Twenty grams each of the two aqueous sodium alginate solutions prepared as described above were mixed, thereby resulting in abrupt foaming. Next, this foamed solution was spread over a fluorocarbon resin tray having a size of 10 cm×10 cm, and allowed to harden at room temperature for 0.5 hours. Thereafter, the resulting foamed gel was dried with a dryer temperature-controlled to 70° C. As a result, the gel did not become bulky and was formed into a hard film of about 10 cm×10 cm×0.2 cm. When the resulting film was allowed to absorb physiological saline at 37° C. in the same manner as in Example 13, the film was dissolved after 3 hours, so that its shape could not be retained.

Example 15 Production of Foam Made of PGA-ε-Poly(Lysine) Gel

To 500 g of a 2.5% by weight aqueous solution of PGA commercially available from Kibun Food Chemifa Co., Ltd. (viscosity: about 200 mPa•s) was added 2.5 g of sodium chloride, and sodium chloride was dissolved. Thereafter, the resulting solution was heated to 40° C. The solution was stirred, with introducing the air with a beater for about 5 minutes to foam.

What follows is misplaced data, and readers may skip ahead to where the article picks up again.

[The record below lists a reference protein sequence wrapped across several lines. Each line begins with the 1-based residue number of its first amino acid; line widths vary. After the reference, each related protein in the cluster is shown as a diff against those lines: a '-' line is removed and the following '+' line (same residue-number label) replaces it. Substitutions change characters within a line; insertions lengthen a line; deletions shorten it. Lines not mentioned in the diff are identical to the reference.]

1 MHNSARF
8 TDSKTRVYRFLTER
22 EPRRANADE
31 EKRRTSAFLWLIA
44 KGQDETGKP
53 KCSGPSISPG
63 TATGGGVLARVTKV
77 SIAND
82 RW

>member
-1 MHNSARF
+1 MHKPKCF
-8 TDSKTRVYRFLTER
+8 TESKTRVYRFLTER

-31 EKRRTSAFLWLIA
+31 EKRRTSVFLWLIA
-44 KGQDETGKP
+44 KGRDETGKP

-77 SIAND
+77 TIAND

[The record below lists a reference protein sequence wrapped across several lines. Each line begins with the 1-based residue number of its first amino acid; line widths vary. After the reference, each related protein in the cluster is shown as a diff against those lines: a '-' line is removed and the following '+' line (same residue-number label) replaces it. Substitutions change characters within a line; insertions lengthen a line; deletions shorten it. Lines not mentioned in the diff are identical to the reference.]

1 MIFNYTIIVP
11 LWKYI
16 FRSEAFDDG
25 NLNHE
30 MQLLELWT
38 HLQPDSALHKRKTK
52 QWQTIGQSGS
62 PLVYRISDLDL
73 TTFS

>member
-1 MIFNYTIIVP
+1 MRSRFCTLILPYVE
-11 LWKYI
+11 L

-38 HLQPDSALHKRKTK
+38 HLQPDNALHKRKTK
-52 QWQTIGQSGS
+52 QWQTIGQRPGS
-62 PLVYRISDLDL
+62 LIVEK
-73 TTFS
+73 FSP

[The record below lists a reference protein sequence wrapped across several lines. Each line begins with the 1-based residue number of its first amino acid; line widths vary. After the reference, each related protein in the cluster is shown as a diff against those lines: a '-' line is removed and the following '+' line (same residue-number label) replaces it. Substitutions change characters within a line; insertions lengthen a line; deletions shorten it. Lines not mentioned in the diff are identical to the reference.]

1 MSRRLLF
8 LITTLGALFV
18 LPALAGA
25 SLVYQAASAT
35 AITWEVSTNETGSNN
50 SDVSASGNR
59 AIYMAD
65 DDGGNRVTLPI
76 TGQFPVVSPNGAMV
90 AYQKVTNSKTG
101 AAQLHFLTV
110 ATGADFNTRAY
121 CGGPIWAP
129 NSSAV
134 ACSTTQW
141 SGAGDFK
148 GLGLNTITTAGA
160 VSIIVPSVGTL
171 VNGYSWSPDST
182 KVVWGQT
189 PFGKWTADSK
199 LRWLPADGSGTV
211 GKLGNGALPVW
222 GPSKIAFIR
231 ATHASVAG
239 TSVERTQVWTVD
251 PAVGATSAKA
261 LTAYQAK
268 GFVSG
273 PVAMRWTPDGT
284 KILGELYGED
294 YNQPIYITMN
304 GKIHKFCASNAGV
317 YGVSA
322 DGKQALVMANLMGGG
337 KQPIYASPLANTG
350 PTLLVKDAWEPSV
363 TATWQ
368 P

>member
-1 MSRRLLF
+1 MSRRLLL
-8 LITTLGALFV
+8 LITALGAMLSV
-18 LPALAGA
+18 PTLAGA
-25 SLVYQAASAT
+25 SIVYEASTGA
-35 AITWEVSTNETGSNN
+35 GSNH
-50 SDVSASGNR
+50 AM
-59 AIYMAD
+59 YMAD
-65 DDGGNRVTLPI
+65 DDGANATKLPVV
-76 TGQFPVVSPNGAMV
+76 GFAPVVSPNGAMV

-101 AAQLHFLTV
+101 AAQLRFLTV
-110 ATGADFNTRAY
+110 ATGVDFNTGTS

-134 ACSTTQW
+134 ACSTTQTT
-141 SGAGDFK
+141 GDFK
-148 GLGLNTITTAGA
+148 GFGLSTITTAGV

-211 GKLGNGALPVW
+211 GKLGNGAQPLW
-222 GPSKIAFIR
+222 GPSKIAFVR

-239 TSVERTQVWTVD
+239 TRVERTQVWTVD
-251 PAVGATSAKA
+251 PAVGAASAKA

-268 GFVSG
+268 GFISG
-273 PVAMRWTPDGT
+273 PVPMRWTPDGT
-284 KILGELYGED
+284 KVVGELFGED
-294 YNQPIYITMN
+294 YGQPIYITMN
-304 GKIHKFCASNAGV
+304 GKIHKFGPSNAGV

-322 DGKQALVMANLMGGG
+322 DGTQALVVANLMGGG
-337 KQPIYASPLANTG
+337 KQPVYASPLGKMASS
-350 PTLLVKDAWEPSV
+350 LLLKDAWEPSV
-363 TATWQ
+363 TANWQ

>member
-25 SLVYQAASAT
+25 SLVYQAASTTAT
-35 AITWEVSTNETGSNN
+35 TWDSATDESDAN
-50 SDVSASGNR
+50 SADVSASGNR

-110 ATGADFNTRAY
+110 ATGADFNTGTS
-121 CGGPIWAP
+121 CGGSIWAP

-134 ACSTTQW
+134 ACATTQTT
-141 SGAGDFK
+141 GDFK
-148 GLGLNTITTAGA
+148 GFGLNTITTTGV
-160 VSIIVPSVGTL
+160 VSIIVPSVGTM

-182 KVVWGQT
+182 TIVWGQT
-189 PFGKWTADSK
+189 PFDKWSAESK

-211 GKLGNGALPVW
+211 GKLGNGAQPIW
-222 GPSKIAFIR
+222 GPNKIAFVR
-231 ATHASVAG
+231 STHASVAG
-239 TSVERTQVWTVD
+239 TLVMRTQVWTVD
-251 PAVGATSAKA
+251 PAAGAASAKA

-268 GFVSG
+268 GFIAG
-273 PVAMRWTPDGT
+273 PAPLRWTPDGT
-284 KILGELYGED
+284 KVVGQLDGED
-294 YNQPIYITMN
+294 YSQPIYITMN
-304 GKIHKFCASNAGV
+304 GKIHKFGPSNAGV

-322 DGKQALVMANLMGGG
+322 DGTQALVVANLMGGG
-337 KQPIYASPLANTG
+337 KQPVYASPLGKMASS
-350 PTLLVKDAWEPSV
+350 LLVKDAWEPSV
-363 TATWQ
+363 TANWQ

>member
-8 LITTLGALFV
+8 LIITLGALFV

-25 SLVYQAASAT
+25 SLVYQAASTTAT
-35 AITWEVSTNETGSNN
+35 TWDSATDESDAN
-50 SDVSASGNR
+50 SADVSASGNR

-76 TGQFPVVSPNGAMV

To the foamed solution was added 1.95 mL of a 25% by weight aqueous solution of ε-poly(lysine) commercially available from CHISSO CORPORATION, and the mixture was stirred with the beater for about 1 minute. The density of the solution at this point was 0.35 g/cm3. Next, 30 g of this foamed solution was spread over a fluorocarbon resin-coated tray having a size of 10 cm×10 cm, and allowed to stand at room temperature for 1 hour. The resulting water-containing foamed gel was dried at 70° C. for 4 hours, to give a spongy foam of 10 cm×10 cm×0.8 cm. This spongy foam was compressed with a pressing machine interposed with a 0.5 mm spacer, to give a flexible compressed foamed sheet.

In order to evaluate the water absorbability of the resulting compressed foamed sheet, this compressed foamed sheet was allowed to absorb physiological saline at 37° C. in the same manner as in Example 13. As a result, the degree of swelling after 24 hours was about 38. In addition, the water absorbability of the dried foam sterilized with ethylene oxide gas was evaluated. As a result, the degree of swelling after 24 hours was about 35. The foam sufficiently retained its shape even when the foam absorbed water, and no disintegration or dissolution was observed in the foam.

Test Example 1